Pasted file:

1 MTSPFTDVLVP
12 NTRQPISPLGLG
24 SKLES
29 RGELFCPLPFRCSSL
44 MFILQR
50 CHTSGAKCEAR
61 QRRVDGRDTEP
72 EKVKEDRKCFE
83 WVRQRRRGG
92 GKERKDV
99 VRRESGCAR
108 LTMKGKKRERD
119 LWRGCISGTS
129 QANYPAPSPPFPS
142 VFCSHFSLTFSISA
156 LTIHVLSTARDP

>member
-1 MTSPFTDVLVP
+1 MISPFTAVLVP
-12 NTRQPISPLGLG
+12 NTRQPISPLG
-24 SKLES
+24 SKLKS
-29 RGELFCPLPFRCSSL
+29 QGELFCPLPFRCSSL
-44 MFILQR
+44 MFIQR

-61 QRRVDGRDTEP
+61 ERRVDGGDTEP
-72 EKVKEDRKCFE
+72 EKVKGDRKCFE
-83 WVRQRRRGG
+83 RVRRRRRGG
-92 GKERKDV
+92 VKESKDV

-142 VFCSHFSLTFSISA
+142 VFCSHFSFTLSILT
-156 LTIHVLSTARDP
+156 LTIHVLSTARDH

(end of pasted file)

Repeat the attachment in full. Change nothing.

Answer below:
1 MTSPFTDVLVP
12 NTRQPISPLGLG
24 SKLES
29 RGELFCPLPFRCSSL
44 MFILQR
50 CHTSGAKCEAR
61 QRRVDGRDTEP
72 EKVKEDRKCFE
83 WVRQRRRGG
92 GKERKDV
99 VRRESGCAR
108 LTMKGKKRERD
119 LWRGCISGTS
129 QANYPAPSPPFPS
142 VFCSHFSLTFSISA
156 LTIHVLSTARDP

>member
-1 MTSPFTDVLVP
+1 MISPFTAVLVP
-12 NTRQPISPLGLG
+12 NTRQPISPLG
-24 SKLES
+24 SKLKS
-29 RGELFCPLPFRCSSL
+29 QGELFCPLPFRCSSL
-44 MFILQR
+44 MFIQR

-61 QRRVDGRDTEP
+61 ERRVDGGDTEP
-72 EKVKEDRKCFE
+72 EKVKGDRKCFE
-83 WVRQRRRGG
+83 RVRRRRRGG
-92 GKERKDV
+92 VKESKDV

-142 VFCSHFSLTFSISA
+142 VFCSHFSFTLSILT
-156 LTIHVLSTARDP
+156 LTIHVLSTARDH